Dallas-area home prices up 10.2 percent in 2013
Home prices in the Dallas area hit a new peak in December and for the first time registered a double-digit gain year over year, according to the closely watched Standard & Poor’s/Case-Shiller Home Price Index.
This year, the rate of increase in North Texas is expected to moderate somewhat but continue advancing.
“I expect us to have another strong year of appreciation,” said David Brown, who heads the Dallas office of housing consultant Metrostudy. “The supply of homes is as low as I’ve seen in my career.”
Prices of pre-owned homes in the area were up 0.2 percent in December from November, the S&P/Case-Shiller report said, and up 10.2 percent from the previous December.
Dallas was one of just six cities to show one-month gains. The others were Las Vegas, Miami, San Francisco, Tampa, Fla., and Washington, D.C.
The report’s national index had home prices declining 0.3 percent in the one-month period and up 11.3 percent year-over-year.
The Case-Shiller report tracks repeat sales of homes and measures the difference in prices when the same home is resold months or years later.
In his comments with the report, S&P’s David Blitzer said national price gains are slowing and the strongest part of the recovery in home values may be over.
“Existing-home sales fell 5.1 percent in January from December to the slowest pace in over a year,” Blitzer said. “Permits for new residential construction and housing starts were both down and below expectations.”
Still, Blitzer said, the Case-Shiller index in 2013 had its largest gain since 2005.
Brown, who said he has been following the housing industry since the 1980s, pointed to several bullish indicators for the local market:
Interest rates remain relatively low.
At current transaction rates, there is only a 2.6-month supply of homes for sale. Supply and demand are typically seen to be in balance when there is a six-month supply.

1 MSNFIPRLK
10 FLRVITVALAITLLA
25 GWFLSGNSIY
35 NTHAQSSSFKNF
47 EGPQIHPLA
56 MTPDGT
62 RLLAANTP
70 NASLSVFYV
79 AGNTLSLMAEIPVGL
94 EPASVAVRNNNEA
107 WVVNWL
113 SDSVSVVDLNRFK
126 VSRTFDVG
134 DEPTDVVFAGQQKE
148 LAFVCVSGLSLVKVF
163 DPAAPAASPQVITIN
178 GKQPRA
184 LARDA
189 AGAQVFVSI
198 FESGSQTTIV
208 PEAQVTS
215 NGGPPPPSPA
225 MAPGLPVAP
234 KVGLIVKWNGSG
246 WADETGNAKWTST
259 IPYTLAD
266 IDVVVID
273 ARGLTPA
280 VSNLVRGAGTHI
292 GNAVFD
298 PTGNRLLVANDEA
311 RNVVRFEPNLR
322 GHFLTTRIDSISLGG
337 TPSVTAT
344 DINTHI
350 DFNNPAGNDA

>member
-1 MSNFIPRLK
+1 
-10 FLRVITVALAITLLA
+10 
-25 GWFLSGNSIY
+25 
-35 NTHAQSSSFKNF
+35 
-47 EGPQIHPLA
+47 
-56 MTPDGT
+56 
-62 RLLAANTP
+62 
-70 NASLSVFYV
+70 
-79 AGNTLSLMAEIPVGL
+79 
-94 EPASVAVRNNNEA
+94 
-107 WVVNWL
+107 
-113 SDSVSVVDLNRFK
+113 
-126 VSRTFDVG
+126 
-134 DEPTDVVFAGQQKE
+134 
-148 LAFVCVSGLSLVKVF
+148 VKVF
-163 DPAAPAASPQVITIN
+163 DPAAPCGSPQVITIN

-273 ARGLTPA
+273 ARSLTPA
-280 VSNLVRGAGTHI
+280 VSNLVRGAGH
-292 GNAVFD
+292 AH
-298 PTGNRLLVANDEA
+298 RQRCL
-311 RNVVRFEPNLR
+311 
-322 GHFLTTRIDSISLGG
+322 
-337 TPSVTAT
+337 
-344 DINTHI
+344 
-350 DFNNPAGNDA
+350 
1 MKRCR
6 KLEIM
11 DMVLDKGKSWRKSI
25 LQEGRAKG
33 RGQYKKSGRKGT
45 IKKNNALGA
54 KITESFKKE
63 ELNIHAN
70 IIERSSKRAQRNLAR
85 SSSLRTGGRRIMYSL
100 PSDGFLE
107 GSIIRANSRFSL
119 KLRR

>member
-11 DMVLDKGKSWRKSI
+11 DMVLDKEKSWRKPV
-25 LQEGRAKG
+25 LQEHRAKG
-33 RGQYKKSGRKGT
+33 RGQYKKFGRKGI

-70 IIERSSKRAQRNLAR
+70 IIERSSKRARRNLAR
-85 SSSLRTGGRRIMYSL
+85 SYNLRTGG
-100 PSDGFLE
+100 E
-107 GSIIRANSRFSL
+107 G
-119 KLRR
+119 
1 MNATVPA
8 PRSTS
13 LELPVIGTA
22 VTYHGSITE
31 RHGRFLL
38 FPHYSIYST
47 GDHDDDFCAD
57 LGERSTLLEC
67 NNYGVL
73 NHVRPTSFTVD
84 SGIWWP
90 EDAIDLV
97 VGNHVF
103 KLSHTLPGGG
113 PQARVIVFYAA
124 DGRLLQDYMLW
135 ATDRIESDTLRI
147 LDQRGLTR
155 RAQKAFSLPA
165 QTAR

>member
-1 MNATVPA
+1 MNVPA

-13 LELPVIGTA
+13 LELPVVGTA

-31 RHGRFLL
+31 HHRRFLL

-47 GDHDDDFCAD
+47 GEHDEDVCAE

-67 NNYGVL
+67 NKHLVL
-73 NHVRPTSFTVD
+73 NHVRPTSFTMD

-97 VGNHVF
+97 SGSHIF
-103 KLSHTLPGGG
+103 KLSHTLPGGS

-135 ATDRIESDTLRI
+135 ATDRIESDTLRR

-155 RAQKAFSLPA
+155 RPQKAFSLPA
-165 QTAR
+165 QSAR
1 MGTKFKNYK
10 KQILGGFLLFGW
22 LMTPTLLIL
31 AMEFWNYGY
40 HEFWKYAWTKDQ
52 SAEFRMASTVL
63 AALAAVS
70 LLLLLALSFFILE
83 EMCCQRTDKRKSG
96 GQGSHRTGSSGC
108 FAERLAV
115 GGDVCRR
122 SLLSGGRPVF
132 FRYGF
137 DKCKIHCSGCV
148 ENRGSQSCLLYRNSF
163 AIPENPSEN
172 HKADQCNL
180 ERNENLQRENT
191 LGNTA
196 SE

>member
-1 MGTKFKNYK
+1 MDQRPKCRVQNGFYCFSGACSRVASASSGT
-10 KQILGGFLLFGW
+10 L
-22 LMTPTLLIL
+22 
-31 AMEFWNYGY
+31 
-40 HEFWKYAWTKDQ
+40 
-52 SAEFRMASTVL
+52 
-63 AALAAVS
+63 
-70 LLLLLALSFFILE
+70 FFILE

At the end of January, just over 19,000 homes were listed for sale on MLS, Brown said. At the peak in 2008, more than 40,000 were for sale.
Only 21,000 new homes were built last year. At the peak, there were more than 52,000. In a normal market, Brown said, he would expect 30,000 to 35,000 new homes a year. However, he said, building costs have risen substantially, which is tempering new starts.
At the peak in 2006, there were more than 200,000 home transactions — sales of new, existing and foreclosed homes. That number dropped to about 100,000 at the bottom in 2011 and increased to only about 140,000 last year.
“We have quite a long ways to go before we start to talk about bubble territory,” Brown said when asked if the market were overheating.
He said a sudden spike in interest rates would slow sales because it “changes the equation on affordability” for homeowners by substantially increasing monthly mortgage payments.
Brown, though, doesn’t expect any interest rate spikes.
Average U.S. rates on fixed mortgages rose last week but remained near historically low levels. The average rate for a 30-year loan increased to 4.33 percent from 4.28 percent, according to mortgage buyer Freddie Mac.
Brown said the indicator he watches most closely for market shifts — his canary in the coal mine, he said — is the “finished vacant inventory” of new homes, which stands at about 22 percent here. Most of the new homes are still classified as under construction.
When the housing market is in balance, that “finished vacant” rate is about one-third. For all of 2013 it remained well under 30 percent, Brown said.
“If that number goes from 33 percent to 38 percent in one quarter, that’s a red flag,” Brown said.
Dallas-area home prices have increased year-over-year for 22 straight months, according to the Case-Shiller report. Local home prices are up more than 5 percent since before the recession.
By GARY JACOBSON and STEVE BROWN The Dallas Morning News
Staff Writers Published: 25 February 2014 11:41 PM